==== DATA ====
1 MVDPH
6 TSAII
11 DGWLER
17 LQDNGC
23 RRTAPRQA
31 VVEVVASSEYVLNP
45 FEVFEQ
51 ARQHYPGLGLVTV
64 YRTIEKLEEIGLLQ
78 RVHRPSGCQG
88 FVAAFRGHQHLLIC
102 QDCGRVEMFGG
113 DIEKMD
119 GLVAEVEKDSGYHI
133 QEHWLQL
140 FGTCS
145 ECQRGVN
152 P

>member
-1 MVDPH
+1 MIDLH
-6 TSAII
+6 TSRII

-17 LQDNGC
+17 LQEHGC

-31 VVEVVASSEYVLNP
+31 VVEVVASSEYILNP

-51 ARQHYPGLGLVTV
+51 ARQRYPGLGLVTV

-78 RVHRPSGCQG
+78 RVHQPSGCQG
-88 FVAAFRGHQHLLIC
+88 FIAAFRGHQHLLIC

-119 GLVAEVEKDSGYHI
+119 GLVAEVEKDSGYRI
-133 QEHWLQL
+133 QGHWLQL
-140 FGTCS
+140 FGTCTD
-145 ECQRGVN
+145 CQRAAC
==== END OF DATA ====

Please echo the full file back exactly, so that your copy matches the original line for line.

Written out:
1 MVDPH
6 TSAII
11 DGWLER
17 LQDNGC
23 RRTAPRQA
31 VVEVVASSEYVLNP
45 FEVFEQ
51 ARQHYPGLGLVTV
64 YRTIEKLEEIGLLQ
78 RVHRPSGCQG
88 FVAAFRGHQHLLIC
102 QDCGRVEMFGG
113 DIEKMD
119 GLVAEVEKDSGYHI
133 QEHWLQL
140 FGTCS
145 ECQRGVN
152 P

>member
-1 MVDPH
+1 MIDLH
-6 TSAII
+6 TSRII

-17 LQDNGC
+17 LQEHGC

-31 VVEVVASSEYVLNP
+31 VVEVVASSEYILNP

-51 ARQHYPGLGLVTV
+51 ARQRYPGLGLVTV

-78 RVHRPSGCQG
+78 RVHQPSGCQG
-88 FVAAFRGHQHLLIC
+88 FIAAFRGHQHLLIC

-119 GLVAEVEKDSGYHI
+119 GLVAEVEKDSGYRI
-133 QEHWLQL
+133 QGHWLQL
-140 FGTCS
+140 FGTCTD
-145 ECQRGVN
+145 CQRAAC